Biko Mandela Gray, current assistant professor in the department of religion at Syracuse University, spoke to Elon students Thursday night in Yeager Recital Hall about the connection between black life and the object. 

“We do not see people when we see blackness, we see objects, we only see property,” Gray said. 

Gray opened the lecture by explaining how he can’t live, can’t breath and can’t think, as a black body. He can’t do anything without interruptions, some of which are potentially lethal. Gray explained that this type of living is essentially the life of the object and the primary characteristic of the object is powerlessness. 

Gray then expanded on this idea of powerlessness by recalling the Tamir Rice case of 2014, where a 12 year old boy from Cleveland, Ohio was shot by a white police officer for playing with a toy gun. 

“Tamir was dead within two seconds. He never had the opportunity to present his case. He was dead on arrival. He was a 12 year old boy who never stood a chance. All the officers saw were his physical properties and felt threatened the moment they encountered them,” Gray said.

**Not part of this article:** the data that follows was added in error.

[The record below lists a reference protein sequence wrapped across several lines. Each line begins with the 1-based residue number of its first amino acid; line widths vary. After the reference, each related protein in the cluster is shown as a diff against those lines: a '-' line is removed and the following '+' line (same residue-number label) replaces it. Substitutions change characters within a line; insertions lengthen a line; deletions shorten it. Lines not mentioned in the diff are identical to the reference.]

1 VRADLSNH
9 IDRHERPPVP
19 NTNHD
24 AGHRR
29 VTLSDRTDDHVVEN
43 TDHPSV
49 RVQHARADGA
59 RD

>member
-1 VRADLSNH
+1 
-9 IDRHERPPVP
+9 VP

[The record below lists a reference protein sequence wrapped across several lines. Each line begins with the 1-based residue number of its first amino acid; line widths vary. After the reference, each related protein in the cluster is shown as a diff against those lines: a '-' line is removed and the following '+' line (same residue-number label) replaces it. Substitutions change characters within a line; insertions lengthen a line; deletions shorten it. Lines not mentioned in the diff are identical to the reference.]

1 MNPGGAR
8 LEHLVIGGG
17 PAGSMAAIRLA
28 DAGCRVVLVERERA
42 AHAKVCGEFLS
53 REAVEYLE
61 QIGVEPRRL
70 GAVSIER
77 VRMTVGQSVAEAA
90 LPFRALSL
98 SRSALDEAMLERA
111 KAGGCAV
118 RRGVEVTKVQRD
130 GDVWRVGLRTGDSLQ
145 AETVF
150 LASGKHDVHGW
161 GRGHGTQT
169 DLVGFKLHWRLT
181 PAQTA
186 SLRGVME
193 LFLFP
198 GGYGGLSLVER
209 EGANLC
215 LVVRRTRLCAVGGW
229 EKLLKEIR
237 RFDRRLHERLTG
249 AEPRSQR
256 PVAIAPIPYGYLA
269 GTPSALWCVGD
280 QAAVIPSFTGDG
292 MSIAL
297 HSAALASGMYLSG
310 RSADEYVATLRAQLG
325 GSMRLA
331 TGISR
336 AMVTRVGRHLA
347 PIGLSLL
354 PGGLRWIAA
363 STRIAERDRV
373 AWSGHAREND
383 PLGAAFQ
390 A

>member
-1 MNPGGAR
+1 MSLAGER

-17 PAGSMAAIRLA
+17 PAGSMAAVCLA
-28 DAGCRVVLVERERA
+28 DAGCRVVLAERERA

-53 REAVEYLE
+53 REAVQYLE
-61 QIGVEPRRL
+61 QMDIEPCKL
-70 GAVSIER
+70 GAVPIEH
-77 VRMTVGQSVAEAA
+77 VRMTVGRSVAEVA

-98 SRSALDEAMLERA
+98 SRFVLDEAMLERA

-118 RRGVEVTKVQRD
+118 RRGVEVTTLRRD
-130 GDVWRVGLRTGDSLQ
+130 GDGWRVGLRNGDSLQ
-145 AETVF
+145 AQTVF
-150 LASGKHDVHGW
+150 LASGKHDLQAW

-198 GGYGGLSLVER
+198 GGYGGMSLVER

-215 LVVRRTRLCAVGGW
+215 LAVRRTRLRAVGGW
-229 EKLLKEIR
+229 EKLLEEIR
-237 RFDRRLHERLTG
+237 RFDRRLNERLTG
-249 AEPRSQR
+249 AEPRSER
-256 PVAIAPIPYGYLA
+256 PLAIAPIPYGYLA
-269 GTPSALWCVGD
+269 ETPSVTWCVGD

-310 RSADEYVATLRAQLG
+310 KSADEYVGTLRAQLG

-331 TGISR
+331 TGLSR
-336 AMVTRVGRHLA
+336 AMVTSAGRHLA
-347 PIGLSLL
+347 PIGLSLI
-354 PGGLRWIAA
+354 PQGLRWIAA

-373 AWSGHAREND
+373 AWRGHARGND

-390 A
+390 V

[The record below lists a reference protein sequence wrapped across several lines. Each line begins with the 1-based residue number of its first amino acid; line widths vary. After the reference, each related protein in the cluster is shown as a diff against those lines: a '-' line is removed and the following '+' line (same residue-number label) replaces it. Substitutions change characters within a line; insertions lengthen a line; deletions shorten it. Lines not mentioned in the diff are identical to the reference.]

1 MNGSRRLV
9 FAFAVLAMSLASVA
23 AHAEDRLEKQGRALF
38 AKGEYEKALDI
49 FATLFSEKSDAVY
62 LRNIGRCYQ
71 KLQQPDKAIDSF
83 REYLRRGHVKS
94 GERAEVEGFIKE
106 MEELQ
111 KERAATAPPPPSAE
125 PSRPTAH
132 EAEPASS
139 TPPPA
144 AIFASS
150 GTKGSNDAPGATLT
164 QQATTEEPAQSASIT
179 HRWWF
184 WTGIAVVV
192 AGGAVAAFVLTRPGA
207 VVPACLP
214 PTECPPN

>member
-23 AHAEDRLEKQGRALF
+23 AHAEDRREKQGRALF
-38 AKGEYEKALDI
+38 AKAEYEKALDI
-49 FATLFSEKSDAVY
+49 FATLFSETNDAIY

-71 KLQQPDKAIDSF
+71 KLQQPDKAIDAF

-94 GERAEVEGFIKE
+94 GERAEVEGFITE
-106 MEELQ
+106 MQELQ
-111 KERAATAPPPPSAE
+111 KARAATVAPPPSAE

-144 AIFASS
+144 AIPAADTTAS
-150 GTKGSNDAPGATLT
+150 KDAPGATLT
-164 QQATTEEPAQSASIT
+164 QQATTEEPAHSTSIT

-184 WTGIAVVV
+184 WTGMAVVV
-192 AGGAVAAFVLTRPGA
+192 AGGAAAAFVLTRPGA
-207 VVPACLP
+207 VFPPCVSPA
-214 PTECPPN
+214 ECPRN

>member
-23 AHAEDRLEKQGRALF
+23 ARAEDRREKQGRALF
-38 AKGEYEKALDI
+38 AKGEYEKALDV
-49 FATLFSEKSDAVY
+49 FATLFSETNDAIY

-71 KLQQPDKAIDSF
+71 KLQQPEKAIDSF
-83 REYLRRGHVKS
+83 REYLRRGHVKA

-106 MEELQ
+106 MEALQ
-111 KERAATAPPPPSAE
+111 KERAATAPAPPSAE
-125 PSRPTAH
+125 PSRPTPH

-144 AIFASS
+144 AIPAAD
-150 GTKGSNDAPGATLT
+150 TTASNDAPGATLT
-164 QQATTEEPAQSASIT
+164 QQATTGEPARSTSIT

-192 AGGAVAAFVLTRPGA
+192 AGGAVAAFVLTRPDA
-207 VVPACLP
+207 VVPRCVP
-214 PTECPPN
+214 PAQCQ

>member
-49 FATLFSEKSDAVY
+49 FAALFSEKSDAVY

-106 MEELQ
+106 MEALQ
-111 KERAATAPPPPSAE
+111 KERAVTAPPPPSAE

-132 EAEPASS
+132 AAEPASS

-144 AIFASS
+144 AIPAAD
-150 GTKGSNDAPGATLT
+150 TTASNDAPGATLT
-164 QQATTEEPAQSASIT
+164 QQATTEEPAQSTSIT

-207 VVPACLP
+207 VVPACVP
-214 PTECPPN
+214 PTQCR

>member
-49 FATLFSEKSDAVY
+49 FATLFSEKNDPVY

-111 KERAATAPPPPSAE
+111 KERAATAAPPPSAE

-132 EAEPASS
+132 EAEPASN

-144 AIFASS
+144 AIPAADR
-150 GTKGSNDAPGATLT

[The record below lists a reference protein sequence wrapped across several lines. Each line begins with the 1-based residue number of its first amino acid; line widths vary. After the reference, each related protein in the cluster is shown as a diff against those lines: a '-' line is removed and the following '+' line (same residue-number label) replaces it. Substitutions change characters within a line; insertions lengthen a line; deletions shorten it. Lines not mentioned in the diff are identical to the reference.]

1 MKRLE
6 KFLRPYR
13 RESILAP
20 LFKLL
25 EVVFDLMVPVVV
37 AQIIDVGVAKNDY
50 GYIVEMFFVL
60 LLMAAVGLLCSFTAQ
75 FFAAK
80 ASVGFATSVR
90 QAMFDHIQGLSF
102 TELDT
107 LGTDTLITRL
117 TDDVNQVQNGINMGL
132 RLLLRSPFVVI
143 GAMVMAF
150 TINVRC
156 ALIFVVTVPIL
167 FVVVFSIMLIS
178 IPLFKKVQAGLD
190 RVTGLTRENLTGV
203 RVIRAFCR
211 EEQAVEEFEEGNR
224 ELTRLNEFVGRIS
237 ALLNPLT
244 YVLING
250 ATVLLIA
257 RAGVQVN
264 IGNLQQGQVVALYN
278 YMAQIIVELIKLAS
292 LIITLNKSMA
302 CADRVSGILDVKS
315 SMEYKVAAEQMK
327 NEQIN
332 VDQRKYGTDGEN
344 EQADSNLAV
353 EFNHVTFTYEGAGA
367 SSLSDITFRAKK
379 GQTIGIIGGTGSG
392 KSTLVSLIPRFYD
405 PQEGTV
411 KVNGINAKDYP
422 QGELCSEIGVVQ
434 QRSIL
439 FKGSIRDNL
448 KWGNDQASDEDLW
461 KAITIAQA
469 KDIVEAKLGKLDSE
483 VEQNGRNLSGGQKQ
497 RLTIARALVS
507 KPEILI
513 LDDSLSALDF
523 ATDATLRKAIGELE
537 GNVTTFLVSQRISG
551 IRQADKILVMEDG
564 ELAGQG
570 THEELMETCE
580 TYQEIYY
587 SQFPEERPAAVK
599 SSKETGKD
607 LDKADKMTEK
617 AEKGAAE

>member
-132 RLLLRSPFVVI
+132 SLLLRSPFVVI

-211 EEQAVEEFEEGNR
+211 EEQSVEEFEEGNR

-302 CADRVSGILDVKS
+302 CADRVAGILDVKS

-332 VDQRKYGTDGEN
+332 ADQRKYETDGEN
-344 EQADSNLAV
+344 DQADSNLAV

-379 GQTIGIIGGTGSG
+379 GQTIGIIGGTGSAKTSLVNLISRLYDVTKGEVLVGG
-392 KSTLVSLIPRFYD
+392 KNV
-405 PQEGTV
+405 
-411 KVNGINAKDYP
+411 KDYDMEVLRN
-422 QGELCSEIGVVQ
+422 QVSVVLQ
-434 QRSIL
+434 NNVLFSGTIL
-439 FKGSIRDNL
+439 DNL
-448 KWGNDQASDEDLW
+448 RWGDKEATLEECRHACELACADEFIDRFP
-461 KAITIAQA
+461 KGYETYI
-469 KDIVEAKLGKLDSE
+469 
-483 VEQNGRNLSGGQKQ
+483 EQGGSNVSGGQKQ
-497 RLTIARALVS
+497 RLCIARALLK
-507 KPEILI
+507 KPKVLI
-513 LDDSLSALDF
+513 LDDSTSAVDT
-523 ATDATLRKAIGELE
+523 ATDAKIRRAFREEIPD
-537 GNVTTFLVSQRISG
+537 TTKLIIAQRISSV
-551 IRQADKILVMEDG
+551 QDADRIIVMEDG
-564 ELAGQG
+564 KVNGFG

Gray also explained how the object holds the possibility of significance, even if significance is denied. For example, ideas can only be things, but ideas, thought and reason erupt because of their encounter with those things. 

“Black people and black lives as objects matter, even if the world does not acknowledge that they do,” Gray said. 

When concluding his lecture, Gray drew connections to the Brett Kavanaugh case, explaining how Dr. Ford was treated like an object and reduced to her physical properties. With this, Dr. Ford herself did not stand a chance. 

Gray was the Fall 2018 Reynolds speaker, invited by Ryan Johnson, assistant professor of philosophy. 

“I really want students to see black males as scholars. Most speakers here are white men, but the only difference about Biko is that he’s black. I want them to realize this and see Biko for his intelligence. I hope his message is received in the spirit of education and communication and I’m just really grateful that he’s here,” Johnson said. 

Inspired by George Yancy, the 2016 Reynolds speaker and one of his former teachers, Johnson started his own research regarding the black body being the problem whereas the white body is the blemish. Johnson realized that blackness is a problem because whiteness makes it one. Gray and Johnson are currently writing a book together that addresses these types of ideas. 

Gray will be returning to Elon University on Nov 30th, not only to work on his book with Johnson, but to also be a part of a master class with Elon’s African study program.